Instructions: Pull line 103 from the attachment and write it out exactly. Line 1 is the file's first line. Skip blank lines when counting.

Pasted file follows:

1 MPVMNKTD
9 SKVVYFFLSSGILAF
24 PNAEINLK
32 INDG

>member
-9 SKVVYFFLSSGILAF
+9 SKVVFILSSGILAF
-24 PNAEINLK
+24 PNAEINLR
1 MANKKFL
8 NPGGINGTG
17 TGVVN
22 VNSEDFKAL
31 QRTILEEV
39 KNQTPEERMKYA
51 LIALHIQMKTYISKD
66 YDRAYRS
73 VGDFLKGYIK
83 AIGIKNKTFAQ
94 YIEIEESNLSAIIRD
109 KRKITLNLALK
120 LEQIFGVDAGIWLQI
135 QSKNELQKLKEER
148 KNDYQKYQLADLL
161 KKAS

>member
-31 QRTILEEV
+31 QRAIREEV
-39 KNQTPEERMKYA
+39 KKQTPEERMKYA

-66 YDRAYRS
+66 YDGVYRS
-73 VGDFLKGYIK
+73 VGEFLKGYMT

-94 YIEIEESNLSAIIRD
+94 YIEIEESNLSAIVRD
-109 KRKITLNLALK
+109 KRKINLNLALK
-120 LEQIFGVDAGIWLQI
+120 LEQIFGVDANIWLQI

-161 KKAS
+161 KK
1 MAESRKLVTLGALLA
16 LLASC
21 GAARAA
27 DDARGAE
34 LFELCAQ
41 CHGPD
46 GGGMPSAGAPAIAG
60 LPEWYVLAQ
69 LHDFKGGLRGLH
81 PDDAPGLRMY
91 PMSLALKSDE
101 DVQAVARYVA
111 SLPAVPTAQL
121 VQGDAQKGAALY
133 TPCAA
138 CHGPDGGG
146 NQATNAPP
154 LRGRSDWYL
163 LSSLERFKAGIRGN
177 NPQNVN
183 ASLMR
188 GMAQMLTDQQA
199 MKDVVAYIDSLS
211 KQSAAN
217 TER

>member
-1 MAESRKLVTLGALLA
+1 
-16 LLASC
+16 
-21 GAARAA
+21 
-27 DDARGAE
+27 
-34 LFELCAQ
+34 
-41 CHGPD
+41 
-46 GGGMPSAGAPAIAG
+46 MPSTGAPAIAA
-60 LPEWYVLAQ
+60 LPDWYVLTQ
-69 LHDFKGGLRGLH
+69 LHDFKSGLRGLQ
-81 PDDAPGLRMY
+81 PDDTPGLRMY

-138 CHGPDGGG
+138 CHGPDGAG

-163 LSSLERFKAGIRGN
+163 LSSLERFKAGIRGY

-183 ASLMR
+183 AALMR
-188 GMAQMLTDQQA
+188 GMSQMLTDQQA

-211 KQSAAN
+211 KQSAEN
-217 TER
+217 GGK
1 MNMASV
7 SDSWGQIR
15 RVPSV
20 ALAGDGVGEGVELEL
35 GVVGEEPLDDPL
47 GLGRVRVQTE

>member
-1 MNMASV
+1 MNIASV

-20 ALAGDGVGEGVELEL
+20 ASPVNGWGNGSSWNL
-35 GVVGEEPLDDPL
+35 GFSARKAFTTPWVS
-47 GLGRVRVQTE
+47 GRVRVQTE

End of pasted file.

15 RVPSV